There is limited information on the suspects, but the female is described as a black female, approximately 5-feet 4-inches to 5-feet 6-inches, 120-125 pounds, slim build, long dark shoulder length hair, wearing professional style clothing. An unknown white vehicle was also seen in the area of female on at least two separate occasions.

KCSD and GRPD were able to obtain composites of the female suspect and photos of a male person of interest who was seen contacting the female in the 3400 block of Plainfield Ave.

KCSD is requesting anyone with any additional information reference these complaints contact your local police agency to file a report or Silent Observer at 616-774-2345.

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Police on patrol

By Judy Reed

Officers injured in scuffles

Cedar Springs Police Chief Roger Parent’s reports to the Cedar Springs City Council the last couple of months noted at least two officers were injured while performing their duties.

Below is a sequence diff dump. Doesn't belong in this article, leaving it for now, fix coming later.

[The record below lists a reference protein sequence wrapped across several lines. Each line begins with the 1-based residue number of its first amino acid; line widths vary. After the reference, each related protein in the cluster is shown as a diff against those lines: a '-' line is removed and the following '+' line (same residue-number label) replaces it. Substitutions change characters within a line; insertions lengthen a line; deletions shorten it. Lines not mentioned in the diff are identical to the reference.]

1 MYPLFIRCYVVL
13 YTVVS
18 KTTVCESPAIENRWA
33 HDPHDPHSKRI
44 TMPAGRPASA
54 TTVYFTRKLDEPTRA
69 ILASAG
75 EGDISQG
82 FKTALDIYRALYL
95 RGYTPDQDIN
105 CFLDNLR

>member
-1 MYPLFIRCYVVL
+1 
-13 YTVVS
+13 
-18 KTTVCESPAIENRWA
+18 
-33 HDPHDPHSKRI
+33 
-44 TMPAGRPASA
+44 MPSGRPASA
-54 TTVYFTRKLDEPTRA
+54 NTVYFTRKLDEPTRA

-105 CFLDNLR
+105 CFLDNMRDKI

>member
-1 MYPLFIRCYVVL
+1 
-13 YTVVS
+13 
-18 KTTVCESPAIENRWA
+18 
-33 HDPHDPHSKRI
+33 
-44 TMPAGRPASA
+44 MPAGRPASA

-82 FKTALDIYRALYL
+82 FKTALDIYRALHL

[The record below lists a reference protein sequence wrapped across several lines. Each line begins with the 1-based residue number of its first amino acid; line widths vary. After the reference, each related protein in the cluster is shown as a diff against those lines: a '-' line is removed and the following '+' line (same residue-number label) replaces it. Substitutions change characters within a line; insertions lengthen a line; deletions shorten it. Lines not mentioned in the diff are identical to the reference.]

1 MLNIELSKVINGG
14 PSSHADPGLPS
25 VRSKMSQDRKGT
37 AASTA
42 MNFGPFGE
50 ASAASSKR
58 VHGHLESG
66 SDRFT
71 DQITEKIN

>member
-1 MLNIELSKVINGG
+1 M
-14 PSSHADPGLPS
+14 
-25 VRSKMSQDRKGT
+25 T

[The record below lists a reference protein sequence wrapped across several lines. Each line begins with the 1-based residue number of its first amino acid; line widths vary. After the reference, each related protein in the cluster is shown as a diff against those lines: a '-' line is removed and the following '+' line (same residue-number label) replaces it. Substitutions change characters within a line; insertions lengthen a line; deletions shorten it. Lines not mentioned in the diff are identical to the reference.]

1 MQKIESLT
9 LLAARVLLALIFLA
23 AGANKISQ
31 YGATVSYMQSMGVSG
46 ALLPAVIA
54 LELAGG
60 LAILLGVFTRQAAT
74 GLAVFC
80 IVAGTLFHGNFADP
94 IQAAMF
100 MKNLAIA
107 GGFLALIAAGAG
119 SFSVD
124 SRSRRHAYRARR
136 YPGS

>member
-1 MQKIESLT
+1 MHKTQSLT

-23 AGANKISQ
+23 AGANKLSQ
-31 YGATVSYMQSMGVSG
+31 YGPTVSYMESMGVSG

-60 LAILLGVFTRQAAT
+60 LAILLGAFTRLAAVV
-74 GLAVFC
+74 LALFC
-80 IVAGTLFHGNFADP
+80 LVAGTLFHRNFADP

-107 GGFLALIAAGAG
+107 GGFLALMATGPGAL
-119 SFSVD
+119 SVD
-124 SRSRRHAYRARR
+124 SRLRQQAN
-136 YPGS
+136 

The first incident occurred on February 27 about 10 p.m. Officers Paul Feutz and Jason Schaefer were on a call on S. Main Street in an upstairs apartment. When they attempted to arrest the individual involved in the disturbance, he started to struggle, causing the officers and the suspect to fall down a flight of stairs. Officer Feutz experienced some back and rib pain as a result of the fall, and was checked out at Butterworth Hospital. He was able to return to work and had no loss of work related to the injury.

The suspect, Joseph James Sturdevant, 23, of Kent City, was charged with two counts of resisting arrest/obstructing police. He also had six outstanding warrants on similar charges.